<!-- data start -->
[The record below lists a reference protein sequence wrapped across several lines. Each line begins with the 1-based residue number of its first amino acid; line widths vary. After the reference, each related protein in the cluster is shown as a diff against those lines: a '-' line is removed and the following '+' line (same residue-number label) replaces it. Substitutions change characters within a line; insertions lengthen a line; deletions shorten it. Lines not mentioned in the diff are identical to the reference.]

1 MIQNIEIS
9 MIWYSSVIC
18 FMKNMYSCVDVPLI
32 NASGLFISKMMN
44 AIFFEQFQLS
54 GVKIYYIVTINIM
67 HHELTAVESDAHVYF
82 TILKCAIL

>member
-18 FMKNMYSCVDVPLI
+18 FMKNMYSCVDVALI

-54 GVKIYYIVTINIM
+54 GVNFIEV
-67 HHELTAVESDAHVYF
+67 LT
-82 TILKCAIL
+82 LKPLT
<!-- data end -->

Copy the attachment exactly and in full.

[The record below lists a reference protein sequence wrapped across several lines. Each line begins with the 1-based residue number of its first amino acid; line widths vary. After the reference, each related protein in the cluster is shown as a diff against those lines: a '-' line is removed and the following '+' line (same residue-number label) replaces it. Substitutions change characters within a line; insertions lengthen a line; deletions shorten it. Lines not mentioned in the diff are identical to the reference.]

1 MIQNIEIS
9 MIWYSSVIC
18 FMKNMYSCVDVPLI
32 NASGLFISKMMN
44 AIFFEQFQLS
54 GVKIYYIVTINIM
67 HHELTAVESDAHVYF
82 TILKCAIL

>member
-18 FMKNMYSCVDVPLI
+18 FMKNMYSCVDVALI

-54 GVKIYYIVTINIM
+54 GVNFIEV
-67 HHELTAVESDAHVYF
+67 LT
-82 TILKCAIL
+82 LKPLT